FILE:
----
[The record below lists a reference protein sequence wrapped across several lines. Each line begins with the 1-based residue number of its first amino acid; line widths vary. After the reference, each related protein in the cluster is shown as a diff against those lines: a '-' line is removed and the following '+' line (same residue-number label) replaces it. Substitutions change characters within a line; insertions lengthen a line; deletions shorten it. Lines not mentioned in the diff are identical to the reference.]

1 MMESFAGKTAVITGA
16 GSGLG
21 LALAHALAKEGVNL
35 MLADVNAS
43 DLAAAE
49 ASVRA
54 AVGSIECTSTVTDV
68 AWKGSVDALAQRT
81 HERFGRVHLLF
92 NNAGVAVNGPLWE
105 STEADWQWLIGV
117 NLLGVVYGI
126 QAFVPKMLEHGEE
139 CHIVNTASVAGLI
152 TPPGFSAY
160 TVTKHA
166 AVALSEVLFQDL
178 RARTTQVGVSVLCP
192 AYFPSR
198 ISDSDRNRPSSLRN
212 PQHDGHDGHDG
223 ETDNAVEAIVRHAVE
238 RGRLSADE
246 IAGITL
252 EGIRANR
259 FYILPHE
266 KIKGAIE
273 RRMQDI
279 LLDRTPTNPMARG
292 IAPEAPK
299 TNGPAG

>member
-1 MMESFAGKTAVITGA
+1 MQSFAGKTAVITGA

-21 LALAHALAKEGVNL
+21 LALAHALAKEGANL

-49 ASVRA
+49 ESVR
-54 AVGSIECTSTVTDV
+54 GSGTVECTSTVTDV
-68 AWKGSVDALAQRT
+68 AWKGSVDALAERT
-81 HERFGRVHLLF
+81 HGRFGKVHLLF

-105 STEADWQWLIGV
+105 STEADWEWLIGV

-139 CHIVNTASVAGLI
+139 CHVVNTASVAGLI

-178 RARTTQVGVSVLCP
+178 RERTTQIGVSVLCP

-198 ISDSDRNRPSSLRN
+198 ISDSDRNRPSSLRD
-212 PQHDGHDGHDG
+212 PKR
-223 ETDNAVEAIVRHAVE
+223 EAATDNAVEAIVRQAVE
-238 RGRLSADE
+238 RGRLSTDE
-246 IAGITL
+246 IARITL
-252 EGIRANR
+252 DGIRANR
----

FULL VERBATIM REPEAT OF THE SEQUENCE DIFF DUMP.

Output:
[The record below lists a reference protein sequence wrapped across several lines. Each line begins with the 1-based residue number of its first amino acid; line widths vary. After the reference, each related protein in the cluster is shown as a diff against those lines: a '-' line is removed and the following '+' line (same residue-number label) replaces it. Substitutions change characters within a line; insertions lengthen a line; deletions shorten it. Lines not mentioned in the diff are identical to the reference.]

1 MMESFAGKTAVITGA
16 GSGLG
21 LALAHALAKEGVNL
35 MLADVNAS
43 DLAAAE
49 ASVRA
54 AVGSIECTSTVTDV
68 AWKGSVDALAQRT
81 HERFGRVHLLF
92 NNAGVAVNGPLWE
105 STEADWQWLIGV
117 NLLGVVYGI
126 QAFVPKMLEHGEE
139 CHIVNTASVAGLI
152 TPPGFSAY
160 TVTKHA
166 AVALSEVLFQDL
178 RARTTQVGVSVLCP
192 AYFPSR
198 ISDSDRNRPSSLRN
212 PQHDGHDGHDG
223 ETDNAVEAIVRHAVE
238 RGRLSADE
246 IAGITL
252 EGIRANR
259 FYILPHE
266 KIKGAIE
273 RRMQDI
279 LLDRTPTNPMARG
292 IAPEAPK
299 TNGPAG

>member
-1 MMESFAGKTAVITGA
+1 MQSFAGKTAVITGA

-21 LALAHALAKEGVNL
+21 LALAHALAKEGANL

-49 ASVRA
+49 ESVR
-54 AVGSIECTSTVTDV
+54 GSGTVECTSTVTDV
-68 AWKGSVDALAQRT
+68 AWKGSVDALAERT
-81 HERFGRVHLLF
+81 HGRFGKVHLLF

-105 STEADWQWLIGV
+105 STEADWEWLIGV

-139 CHIVNTASVAGLI
+139 CHVVNTASVAGLI

-178 RARTTQVGVSVLCP
+178 RERTTQIGVSVLCP

-198 ISDSDRNRPSSLRN
+198 ISDSDRNRPSSLRD
-212 PQHDGHDGHDG
+212 PKR
-223 ETDNAVEAIVRHAVE
+223 EAATDNAVEAIVRQAVE
-238 RGRLSADE
+238 RGRLSTDE
-246 IAGITL
+246 IARITL
-252 EGIRANR
+252 DGIRANR